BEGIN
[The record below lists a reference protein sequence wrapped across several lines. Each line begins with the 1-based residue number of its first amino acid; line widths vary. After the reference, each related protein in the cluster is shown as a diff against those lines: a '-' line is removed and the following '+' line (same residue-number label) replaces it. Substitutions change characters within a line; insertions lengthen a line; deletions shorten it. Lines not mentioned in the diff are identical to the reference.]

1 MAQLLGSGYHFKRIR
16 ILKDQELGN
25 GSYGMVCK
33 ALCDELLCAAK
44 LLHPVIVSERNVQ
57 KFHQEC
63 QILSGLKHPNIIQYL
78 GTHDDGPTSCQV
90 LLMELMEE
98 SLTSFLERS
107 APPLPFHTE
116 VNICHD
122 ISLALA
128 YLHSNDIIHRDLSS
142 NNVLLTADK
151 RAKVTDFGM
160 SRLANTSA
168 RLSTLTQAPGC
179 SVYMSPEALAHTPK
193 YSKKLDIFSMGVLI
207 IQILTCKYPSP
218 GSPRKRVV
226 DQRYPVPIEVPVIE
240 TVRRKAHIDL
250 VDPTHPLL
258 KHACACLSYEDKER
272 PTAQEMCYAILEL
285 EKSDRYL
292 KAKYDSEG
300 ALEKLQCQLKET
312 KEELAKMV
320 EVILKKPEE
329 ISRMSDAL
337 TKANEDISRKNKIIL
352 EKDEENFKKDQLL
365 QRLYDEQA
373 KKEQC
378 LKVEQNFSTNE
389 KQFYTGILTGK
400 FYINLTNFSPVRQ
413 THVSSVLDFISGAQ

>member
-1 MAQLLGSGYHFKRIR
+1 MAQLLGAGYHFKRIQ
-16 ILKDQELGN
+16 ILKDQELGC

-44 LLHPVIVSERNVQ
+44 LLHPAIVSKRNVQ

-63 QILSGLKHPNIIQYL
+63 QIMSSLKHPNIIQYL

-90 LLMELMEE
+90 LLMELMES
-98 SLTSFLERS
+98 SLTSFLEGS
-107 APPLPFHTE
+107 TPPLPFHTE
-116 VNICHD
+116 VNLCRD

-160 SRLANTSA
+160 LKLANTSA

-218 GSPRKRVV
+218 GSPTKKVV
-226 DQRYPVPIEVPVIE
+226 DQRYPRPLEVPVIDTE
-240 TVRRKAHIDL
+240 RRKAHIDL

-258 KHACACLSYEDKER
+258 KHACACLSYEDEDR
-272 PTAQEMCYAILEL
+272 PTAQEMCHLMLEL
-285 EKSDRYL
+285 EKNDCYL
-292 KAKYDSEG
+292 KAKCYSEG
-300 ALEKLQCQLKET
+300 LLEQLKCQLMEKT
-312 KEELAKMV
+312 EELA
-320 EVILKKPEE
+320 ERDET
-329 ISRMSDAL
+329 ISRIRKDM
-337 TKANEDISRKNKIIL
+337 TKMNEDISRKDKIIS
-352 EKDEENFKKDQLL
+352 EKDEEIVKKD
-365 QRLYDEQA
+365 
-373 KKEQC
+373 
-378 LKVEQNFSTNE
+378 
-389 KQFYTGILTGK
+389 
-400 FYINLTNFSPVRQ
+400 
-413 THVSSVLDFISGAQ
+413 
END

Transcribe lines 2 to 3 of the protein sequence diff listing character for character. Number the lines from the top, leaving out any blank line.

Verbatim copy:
1 MAQLLGSGYHFKRIR
16 ILKDQELGN